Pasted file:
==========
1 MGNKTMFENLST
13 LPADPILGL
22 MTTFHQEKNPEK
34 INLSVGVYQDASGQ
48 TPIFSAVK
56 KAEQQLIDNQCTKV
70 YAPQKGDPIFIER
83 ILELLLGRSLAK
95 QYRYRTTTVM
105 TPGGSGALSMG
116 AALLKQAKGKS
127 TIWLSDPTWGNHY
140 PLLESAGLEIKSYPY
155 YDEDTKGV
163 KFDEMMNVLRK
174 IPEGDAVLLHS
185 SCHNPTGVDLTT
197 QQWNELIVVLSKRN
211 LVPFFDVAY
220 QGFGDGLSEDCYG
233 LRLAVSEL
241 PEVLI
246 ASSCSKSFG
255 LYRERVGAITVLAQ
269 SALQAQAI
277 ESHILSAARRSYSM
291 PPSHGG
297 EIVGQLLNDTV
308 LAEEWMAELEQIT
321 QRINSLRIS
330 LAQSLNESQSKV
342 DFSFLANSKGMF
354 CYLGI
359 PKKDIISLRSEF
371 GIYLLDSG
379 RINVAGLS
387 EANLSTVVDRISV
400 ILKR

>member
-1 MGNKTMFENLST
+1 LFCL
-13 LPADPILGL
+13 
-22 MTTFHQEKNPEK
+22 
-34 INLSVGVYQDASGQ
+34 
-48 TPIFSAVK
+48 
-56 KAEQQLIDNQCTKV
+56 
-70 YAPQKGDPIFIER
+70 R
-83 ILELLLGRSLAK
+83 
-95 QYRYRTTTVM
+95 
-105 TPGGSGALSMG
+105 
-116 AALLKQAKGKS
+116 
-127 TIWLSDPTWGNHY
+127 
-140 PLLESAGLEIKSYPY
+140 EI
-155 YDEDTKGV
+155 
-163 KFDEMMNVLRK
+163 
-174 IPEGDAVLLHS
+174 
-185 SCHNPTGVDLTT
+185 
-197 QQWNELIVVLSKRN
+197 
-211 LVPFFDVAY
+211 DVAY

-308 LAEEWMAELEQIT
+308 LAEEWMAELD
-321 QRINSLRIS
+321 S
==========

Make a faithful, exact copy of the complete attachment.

1 MGNKTMFENLST
13 LPADPILGL
22 MTTFHQEKNPEK
34 INLSVGVYQDASGQ
48 TPIFSAVK
56 KAEQQLIDNQCTKV
70 YAPQKGDPIFIER
83 ILELLLGRSLAK
95 QYRYRTTTVM
105 TPGGSGALSMG
116 AALLKQAKGKS
127 TIWLSDPTWGNHY
140 PLLESAGLEIKSYPY
155 YDEDTKGV
163 KFDEMMNVLRK
174 IPEGDAVLLHS
185 SCHNPTGVDLTT
197 QQWNELIVVLSKRN
211 LVPFFDVAY
220 QGFGDGLSEDCYG
233 LRLAVSEL
241 PEVLI
246 ASSCSKSFG
255 LYRERVGAITVLAQ
269 SALQAQAI
277 ESHILSAARRSYSM
291 PPSHGG
297 EIVGQLLNDTV
308 LAEEWMAELEQIT
321 QRINSLRIS
330 LAQSLNESQSKV
342 DFSFLANSKGMF
354 CYLGI
359 PKKDIISLRSEF
371 GIYLLDSG
379 RINVAGLS
387 EANLSTVVDRISV
400 ILKR

>member
-1 MGNKTMFENLST
+1 LFCL
-13 LPADPILGL
+13 
-22 MTTFHQEKNPEK
+22 
-34 INLSVGVYQDASGQ
+34 
-48 TPIFSAVK
+48 
-56 KAEQQLIDNQCTKV
+56 
-70 YAPQKGDPIFIER
+70 R
-83 ILELLLGRSLAK
+83 
-95 QYRYRTTTVM
+95 
-105 TPGGSGALSMG
+105 
-116 AALLKQAKGKS
+116 
-127 TIWLSDPTWGNHY
+127 
-140 PLLESAGLEIKSYPY
+140 EI
-155 YDEDTKGV
+155 
-163 KFDEMMNVLRK
+163 
-174 IPEGDAVLLHS
+174 
-185 SCHNPTGVDLTT
+185 
-197 QQWNELIVVLSKRN
+197 
-211 LVPFFDVAY
+211 DVAY

-308 LAEEWMAELEQIT
+308 LAEEWMAELD
-321 QRINSLRIS
+321 S